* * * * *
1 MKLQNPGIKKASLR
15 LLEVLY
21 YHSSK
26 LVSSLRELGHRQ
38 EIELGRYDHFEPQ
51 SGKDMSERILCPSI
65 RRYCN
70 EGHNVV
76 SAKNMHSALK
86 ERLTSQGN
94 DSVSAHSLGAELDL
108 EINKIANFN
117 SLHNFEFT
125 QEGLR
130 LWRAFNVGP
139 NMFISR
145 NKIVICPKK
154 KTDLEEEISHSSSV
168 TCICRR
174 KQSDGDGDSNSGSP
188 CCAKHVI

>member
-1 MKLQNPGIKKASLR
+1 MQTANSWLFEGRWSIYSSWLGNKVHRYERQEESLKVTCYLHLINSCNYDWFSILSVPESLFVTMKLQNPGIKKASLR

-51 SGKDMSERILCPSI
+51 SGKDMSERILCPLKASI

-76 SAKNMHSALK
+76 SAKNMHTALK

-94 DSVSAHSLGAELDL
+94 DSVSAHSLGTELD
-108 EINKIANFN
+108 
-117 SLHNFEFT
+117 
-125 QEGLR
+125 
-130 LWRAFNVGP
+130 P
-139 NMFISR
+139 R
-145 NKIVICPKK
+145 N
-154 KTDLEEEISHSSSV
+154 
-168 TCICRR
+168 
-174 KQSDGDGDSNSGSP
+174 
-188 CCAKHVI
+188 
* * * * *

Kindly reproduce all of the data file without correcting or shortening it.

1 MKLQNPGIKKASLR
15 LLEVLY
21 YHSSK
26 LVSSLRELGHRQ
38 EIELGRYDHFEPQ
51 SGKDMSERILCPSI
65 RRYCN
70 EGHNVV
76 SAKNMHSALK
86 ERLTSQGN
94 DSVSAHSLGAELDL
108 EINKIANFN
117 SLHNFEFT
125 QEGLR
130 LWRAFNVGP
139 NMFISR
145 NKIVICPKK
154 KTDLEEEISHSSSV
168 TCICRR
174 KQSDGDGDSNSGSP
188 CCAKHVI

>member
-1 MKLQNPGIKKASLR
+1 MQTANSWLFEGRWSIYSSWLGNKVHRYERQEESLKVTCYLHLINSCNYDWFSILSVPESLFVTMKLQNPGIKKASLR

-51 SGKDMSERILCPSI
+51 SGKDMSERILCPLKASI

-76 SAKNMHSALK
+76 SAKNMHTALK

-94 DSVSAHSLGAELDL
+94 DSVSAHSLGTELD
-108 EINKIANFN
+108 
-117 SLHNFEFT
+117 
-125 QEGLR
+125 
-130 LWRAFNVGP
+130 P
-139 NMFISR
+139 R
-145 NKIVICPKK
+145 N
-154 KTDLEEEISHSSSV
+154 
-168 TCICRR
+168 
-174 KQSDGDGDSNSGSP
+174 
-188 CCAKHVI
+188 